## pT 30 # 22

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roballen

Posts: 55
Joined: Wed Jun 23, 2010 9:34 am

### pT 30 # 22

Can someone please explain why this is D?

Is it right bc the ppl who had their normal daily caloric intake increased by 25% ( lets say 2000 calorie diet) they would then consume 2,500 calories while the other group still consumed the 2,000 calories but 25% of that consumption now was alcohol and each gained the same amt of weight even though one group was having 500 more calories.

Anaconda

Posts: 605
Joined: Sun Jun 06, 2010 3:51 pm

### Re: pT 30 # 22

roballen wrote:Can someone please explain why this is D?

Is it right bc the ppl who had their normal daily caloric intake increased by 25% ( lets say 2000 calorie diet) they would then consume 2,500 calories while the other group still consumed the 2,000 calories but 25% of that consumption now was alcohol and each gained the same amt of weight even though one group was having 500 more calories.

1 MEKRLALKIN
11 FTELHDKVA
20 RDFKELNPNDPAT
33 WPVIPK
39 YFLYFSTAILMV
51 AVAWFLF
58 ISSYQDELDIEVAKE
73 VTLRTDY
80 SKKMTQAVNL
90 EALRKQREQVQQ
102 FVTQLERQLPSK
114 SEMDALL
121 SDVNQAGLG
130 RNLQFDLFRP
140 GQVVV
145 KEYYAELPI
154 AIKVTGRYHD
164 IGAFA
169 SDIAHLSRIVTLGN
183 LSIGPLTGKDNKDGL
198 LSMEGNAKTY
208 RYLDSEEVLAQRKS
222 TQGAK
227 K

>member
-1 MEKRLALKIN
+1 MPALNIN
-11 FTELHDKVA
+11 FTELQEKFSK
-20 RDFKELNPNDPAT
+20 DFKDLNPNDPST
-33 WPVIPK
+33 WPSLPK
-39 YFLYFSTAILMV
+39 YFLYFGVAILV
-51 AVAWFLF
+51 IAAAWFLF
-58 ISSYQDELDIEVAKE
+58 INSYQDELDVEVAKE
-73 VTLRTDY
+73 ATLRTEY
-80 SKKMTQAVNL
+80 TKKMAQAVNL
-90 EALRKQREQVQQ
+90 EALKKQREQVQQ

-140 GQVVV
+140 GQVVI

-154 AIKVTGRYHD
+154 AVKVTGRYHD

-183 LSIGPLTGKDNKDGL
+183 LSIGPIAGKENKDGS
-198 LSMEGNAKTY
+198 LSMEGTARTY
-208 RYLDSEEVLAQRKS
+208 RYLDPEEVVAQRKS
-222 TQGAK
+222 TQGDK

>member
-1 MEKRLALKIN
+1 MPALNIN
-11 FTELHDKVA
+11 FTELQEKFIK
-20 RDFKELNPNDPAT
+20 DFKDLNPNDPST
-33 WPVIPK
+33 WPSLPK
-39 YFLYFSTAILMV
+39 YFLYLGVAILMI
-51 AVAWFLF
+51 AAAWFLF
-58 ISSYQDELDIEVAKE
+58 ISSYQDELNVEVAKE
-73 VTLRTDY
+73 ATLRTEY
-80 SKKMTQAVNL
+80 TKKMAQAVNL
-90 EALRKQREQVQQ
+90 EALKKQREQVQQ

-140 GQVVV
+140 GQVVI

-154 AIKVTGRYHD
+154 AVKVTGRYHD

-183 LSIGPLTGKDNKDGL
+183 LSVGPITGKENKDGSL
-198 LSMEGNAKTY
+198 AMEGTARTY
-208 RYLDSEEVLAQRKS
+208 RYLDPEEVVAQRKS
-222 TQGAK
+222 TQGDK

You got it.

A Is incorrect because it's not compared to any other food or drinks, although it's a tricky answer choice.

B contradicts the results of the study.

C is wrong - body weight is never mentioned in the stimulus and is out of scope.

D is correct - if one consumes 25% more calories yet doesn't gain any more body fat, than maybe
other factors contribute to body fat.

E is not at all proven by the stimulus - they both put on the same amount of body fat despite consuming different proportions of alcohol in the caloric intake. Also, what about diets is mentioned in the stimulus?

This is a tough problem for sure, but if you efficiently scrutinize the answer choices, it shouldn't take you too long to narrow it all the way down to D. Remember inference questions can't introduce new info, so that eliminates C, and B and E are opposite answer choices, so you already have it narrowed down to A and D.

Also, it might be easier to mentally reword "most strongly supported" questions as "we can conclude from the stimulus that..." - most strongly supported implies there could be a few credible answer choices, but in reality most strongly supported questions are the same as must be true/inference questions - the answer is the only answer choice PROVEN by the stimulus, the rest are all not supported or contradict the stimulus, as shown in this question.

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